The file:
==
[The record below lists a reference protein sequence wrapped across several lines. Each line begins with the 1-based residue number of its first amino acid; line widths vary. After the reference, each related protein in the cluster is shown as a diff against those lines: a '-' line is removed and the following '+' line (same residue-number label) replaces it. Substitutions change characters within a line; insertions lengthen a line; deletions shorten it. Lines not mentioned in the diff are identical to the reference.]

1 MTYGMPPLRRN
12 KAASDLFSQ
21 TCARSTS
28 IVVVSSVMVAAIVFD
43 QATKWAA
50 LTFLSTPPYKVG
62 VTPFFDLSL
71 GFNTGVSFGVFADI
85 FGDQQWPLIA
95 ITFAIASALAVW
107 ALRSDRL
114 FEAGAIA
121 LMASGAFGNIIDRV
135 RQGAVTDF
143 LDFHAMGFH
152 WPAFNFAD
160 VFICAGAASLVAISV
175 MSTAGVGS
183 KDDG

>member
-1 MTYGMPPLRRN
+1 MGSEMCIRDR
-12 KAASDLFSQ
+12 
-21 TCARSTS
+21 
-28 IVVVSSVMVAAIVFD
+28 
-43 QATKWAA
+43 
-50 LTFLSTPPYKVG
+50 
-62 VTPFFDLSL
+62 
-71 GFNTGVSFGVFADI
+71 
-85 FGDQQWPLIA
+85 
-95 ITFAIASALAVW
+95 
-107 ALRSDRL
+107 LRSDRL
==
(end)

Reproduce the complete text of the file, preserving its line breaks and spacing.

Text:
[The record below lists a reference protein sequence wrapped across several lines. Each line begins with the 1-based residue number of its first amino acid; line widths vary. After the reference, each related protein in the cluster is shown as a diff against those lines: a '-' line is removed and the following '+' line (same residue-number label) replaces it. Substitutions change characters within a line; insertions lengthen a line; deletions shorten it. Lines not mentioned in the diff are identical to the reference.]

1 MTYGMPPLRRN
12 KAASDLFSQ
21 TCARSTS
28 IVVVSSVMVAAIVFD
43 QATKWAA
50 LTFLSTPPYKVG
62 VTPFFDLSL
71 GFNTGVSFGVFADI
85 FGDQQWPLIA
95 ITFAIASALAVW
107 ALRSDRL
114 FEAGAIA
121 LMASGAFGNIIDRV
135 RQGAVTDF
143 LDFHAMGFH
152 WPAFNFAD
160 VFICAGAASLVAISV
175 MSTAGVGS
183 KDDG

>member
-1 MTYGMPPLRRN
+1 MGSEMCIRDR
-12 KAASDLFSQ
+12 
-21 TCARSTS
+21 
-28 IVVVSSVMVAAIVFD
+28 
-43 QATKWAA
+43 
-50 LTFLSTPPYKVG
+50 
-62 VTPFFDLSL
+62 
-71 GFNTGVSFGVFADI
+71 
-85 FGDQQWPLIA
+85 
-95 ITFAIASALAVW
+95 
-107 ALRSDRL
+107 LRSDRL